(SABONDE, SEBON, SEBEYDE, etc.)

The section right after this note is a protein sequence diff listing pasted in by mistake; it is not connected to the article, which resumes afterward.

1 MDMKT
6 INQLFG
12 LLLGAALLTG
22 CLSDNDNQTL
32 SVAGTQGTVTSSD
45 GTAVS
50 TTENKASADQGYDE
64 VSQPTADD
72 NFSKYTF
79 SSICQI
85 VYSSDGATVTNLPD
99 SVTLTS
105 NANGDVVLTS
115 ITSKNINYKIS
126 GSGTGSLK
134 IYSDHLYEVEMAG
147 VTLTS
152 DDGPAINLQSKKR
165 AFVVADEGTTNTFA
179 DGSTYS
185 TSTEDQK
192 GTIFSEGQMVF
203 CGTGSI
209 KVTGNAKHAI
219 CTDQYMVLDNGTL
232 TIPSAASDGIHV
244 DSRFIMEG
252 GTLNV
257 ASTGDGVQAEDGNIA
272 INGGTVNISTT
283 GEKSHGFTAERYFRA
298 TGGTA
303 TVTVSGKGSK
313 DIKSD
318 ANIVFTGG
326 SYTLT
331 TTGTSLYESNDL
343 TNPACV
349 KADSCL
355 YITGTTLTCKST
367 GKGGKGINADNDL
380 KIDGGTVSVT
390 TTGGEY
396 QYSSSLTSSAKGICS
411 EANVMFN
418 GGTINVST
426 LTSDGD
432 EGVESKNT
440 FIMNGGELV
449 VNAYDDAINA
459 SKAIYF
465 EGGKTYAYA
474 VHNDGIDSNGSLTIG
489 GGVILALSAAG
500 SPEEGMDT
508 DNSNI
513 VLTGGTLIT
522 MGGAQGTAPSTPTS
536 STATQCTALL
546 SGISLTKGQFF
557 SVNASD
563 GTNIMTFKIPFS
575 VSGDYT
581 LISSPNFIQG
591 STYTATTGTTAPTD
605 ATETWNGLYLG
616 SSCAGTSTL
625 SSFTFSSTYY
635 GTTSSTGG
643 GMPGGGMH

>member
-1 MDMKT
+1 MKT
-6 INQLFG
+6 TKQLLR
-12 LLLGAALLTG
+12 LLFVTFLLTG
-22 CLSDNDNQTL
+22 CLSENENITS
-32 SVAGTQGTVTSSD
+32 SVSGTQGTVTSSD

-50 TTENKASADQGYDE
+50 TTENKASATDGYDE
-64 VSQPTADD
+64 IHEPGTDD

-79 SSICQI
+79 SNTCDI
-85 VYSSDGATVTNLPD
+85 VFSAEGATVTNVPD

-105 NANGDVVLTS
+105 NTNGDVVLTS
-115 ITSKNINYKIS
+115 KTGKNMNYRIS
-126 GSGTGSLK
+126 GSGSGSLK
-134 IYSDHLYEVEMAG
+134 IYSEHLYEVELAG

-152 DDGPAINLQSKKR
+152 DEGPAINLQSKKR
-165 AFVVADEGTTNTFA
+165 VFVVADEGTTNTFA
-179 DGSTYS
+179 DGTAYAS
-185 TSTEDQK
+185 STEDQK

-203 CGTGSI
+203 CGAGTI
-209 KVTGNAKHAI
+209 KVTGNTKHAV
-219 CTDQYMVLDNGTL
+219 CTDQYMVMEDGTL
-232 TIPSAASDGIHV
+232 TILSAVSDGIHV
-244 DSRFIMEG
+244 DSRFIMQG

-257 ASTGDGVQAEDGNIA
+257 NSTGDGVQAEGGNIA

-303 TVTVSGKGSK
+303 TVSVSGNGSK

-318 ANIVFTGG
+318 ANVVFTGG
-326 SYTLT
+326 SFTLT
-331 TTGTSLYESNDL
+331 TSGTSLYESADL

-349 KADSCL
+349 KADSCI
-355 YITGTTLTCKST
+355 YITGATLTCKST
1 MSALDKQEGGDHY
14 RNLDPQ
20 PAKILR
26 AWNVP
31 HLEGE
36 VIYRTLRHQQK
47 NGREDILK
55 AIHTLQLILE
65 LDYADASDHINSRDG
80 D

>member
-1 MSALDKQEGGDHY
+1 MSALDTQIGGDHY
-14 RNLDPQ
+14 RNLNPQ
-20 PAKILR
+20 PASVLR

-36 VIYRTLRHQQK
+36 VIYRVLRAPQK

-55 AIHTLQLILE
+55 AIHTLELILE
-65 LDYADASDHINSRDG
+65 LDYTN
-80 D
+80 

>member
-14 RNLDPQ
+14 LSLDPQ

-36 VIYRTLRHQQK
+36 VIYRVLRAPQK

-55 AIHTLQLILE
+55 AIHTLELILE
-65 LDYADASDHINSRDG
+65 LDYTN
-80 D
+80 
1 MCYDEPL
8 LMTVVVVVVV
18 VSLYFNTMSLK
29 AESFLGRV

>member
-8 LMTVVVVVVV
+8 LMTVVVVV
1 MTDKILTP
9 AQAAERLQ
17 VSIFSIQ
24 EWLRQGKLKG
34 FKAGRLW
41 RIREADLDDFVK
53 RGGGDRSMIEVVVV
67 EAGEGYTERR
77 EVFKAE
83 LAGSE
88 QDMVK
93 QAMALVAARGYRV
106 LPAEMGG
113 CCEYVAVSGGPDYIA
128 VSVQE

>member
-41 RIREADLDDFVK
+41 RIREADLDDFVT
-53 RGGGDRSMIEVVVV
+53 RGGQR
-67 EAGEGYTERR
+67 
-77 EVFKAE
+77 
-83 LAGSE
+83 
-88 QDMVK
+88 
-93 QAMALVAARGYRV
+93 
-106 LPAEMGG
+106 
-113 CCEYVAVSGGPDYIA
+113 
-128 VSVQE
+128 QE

Born at Barcelona, Spain, towards the end of the fourteenth century; died 1432. From 1430 to his death he taught theology, philosophy, and medicine at the University of Toulouse. Apparently, he wrote several works on theology and philosophy, only one of which remains, "Theologia Naturalis". It was first written in Spanish translated into French by Montaigne (Paris, 1569) and into Latin at various times (e.g. Deventer, 1487; Strasburg, 1496; Paris, 1509; Venice, 1581, etc.). Montaigne bears witness to the extraordinary popularity which the work enjoyed in his day. It represents a phase of decadent Scholasticism, and is a defence of a point of view which is subversive of the fundamental principle of the Scholastic method. The Schoolmen of the thirteenth century, while holding that there can be no contradiction between theology and philosophy, maintain that the two sciences are distinct. Raymond breaks down the distinction by teaching a kind of theosophy, the doctrine, namely that, as man is a connecting link between the natural and the supernatural, it is possible by a study of human nature to arrive at a knowledge even of the most profound mysteries of Faith. The tendency of his thought is similar to that of the rationalistic theosophy of Raymond Lully.
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